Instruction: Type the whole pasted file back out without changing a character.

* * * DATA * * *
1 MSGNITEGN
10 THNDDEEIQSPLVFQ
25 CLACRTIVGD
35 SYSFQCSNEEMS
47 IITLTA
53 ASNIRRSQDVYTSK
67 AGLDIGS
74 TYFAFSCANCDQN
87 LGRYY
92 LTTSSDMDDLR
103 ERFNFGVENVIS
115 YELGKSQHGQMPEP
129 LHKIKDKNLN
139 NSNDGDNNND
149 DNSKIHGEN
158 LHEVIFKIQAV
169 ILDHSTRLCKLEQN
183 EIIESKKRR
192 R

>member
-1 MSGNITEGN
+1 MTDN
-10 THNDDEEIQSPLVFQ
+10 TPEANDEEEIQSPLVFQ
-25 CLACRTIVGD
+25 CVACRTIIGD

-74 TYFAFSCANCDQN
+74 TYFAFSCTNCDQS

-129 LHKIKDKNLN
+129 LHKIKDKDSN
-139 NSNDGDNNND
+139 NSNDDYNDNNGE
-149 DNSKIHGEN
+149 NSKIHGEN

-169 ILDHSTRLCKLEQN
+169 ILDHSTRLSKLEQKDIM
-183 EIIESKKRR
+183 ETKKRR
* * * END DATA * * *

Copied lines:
1 MSGNITEGN
10 THNDDEEIQSPLVFQ
25 CLACRTIVGD
35 SYSFQCSNEEMS
47 IITLTA
53 ASNIRRSQDVYTSK
67 AGLDIGS
74 TYFAFSCANCDQN
87 LGRYY
92 LTTSSDMDDLR
103 ERFNFGVENVIS
115 YELGKSQHGQMPEP
129 LHKIKDKNLN
139 NSNDGDNNND
149 DNSKIHGEN
158 LHEVIFKIQAV
169 ILDHSTRLCKLEQN
183 EIIESKKRR
192 R

>member
-1 MSGNITEGN
+1 MTDN
-10 THNDDEEIQSPLVFQ
+10 TPEANDEEEIQSPLVFQ
-25 CLACRTIVGD
+25 CVACRTIIGD

-74 TYFAFSCANCDQN
+74 TYFAFSCTNCDQS

-129 LHKIKDKNLN
+129 LHKIKDKDSN
-139 NSNDGDNNND
+139 NSNDDYNDNNGE
-149 DNSKIHGEN
+149 NSKIHGEN

-169 ILDHSTRLCKLEQN
+169 ILDHSTRLSKLEQKDIM
-183 EIIESKKRR
+183 ETKKRR